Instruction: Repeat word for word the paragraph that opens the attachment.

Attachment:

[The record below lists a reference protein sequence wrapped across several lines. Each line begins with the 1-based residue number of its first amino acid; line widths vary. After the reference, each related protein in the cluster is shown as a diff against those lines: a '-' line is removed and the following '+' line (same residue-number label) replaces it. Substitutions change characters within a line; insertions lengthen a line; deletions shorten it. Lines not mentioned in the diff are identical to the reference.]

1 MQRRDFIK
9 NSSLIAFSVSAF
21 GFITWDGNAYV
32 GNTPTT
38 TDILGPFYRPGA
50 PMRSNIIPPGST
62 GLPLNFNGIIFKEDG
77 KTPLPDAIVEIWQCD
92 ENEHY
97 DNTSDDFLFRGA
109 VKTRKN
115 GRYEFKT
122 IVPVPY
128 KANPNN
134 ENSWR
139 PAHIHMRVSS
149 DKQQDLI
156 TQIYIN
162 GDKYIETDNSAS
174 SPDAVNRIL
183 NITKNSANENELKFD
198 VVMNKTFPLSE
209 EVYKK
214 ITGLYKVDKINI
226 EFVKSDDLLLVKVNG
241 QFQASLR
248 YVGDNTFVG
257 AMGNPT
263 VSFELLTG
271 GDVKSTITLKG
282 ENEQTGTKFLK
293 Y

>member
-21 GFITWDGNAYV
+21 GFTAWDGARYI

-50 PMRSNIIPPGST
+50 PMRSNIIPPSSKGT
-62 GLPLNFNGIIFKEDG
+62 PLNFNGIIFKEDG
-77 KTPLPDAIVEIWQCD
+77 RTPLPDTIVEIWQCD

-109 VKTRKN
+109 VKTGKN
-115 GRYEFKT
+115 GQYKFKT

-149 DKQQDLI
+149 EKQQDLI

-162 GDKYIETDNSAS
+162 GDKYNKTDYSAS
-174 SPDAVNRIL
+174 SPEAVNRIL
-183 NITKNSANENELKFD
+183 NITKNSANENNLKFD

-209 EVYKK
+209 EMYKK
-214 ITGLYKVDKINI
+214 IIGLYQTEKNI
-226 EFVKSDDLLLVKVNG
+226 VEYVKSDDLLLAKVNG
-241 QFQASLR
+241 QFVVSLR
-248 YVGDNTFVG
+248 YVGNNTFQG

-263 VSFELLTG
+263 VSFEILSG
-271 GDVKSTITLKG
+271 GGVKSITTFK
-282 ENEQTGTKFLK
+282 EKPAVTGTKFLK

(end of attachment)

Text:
[The record below lists a reference protein sequence wrapped across several lines. Each line begins with the 1-based residue number of its first amino acid; line widths vary. After the reference, each related protein in the cluster is shown as a diff against those lines: a '-' line is removed and the following '+' line (same residue-number label) replaces it. Substitutions change characters within a line; insertions lengthen a line; deletions shorten it. Lines not mentioned in the diff are identical to the reference.]